Eventually, almost every square inch of the two walls was covered with spray paint— an imprecise medium, to be sure, but one whose practitioners take great pride in the precise drawings they are able to create. It's all a matter of can control, they say. The walls drew curious onlookers and photographers, who cautiously stepped out of their cars to see the urban art work: simple cartoon characters, outlined in bold, dark lines; black-and-white portraits of singer/dancer Paula Abdul and of a female bodybuilder; the torso of a robot; big block letters filled with colors that fade into each other; a sinister creature clutching the strings of a marionette; examples of the often-illegible interconnecting letters once known as wildstyle; and other samples of the New York graffiti style that West Coast kids have been imitating for more than a decade.

And the graffiti was not confined to the two walls, each of which measures more than 250 feet long. It was scrawled over dumpsters, over two long-forgotten refrigerators lying on the ground and filled with empty spray cans (their nozzles removed to keep younger kids from spraying the leftover paint on the walls). A silhouette of a human figure was painted on the cracked concrete lot, where more graffiti spread like a rash in every direction. Spaghetti noodles of color stretched across an abandoned Plymouth, covering even its broken windows, its four flat tires.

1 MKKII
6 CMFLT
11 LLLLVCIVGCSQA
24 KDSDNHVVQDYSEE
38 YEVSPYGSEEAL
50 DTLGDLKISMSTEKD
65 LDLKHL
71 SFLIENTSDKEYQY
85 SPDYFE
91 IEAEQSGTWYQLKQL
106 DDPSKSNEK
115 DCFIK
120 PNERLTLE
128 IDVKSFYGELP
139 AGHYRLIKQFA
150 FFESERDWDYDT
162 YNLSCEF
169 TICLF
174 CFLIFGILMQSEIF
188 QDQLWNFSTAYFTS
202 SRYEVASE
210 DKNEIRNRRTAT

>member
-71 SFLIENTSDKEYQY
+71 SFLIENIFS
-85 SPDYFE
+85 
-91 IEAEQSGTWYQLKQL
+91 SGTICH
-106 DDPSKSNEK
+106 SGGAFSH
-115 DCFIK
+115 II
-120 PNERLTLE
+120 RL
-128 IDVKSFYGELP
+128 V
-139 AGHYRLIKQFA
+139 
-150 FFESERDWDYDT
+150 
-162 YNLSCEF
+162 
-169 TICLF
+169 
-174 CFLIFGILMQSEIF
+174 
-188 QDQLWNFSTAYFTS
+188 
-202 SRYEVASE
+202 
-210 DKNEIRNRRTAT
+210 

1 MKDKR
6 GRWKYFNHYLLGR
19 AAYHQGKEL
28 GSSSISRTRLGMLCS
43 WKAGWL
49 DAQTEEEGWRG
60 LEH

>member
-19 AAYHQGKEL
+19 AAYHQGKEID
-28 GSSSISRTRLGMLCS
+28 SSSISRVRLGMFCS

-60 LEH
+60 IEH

Buster was the pioneering artist at the California Street walls, but that doesn't mean he's ever been king of the walls. That distinction was earned a few months ago by Sake (pronounced like the Japanese beverage). Sake is the nickname used by the leader of a graffiti art crew named No Suckers Allowed. The crew has another name too: 594— the California Penal Code section dealing with vandalism. Sake says he was first caught in the act of vandalism five or six years ago when he and a couple of friends were chased out of a school yard as they were spray-painting the outline for their piece (as in "masterpiece") onto a wall. To this day, Sake believes the man who chased them must have been a ghost because of his great speed and because the man was listening to a transistor radio tuned to what seemed to be a Padre game— at midnight. "You could just see his silhouette," says Sake. "It was really weird."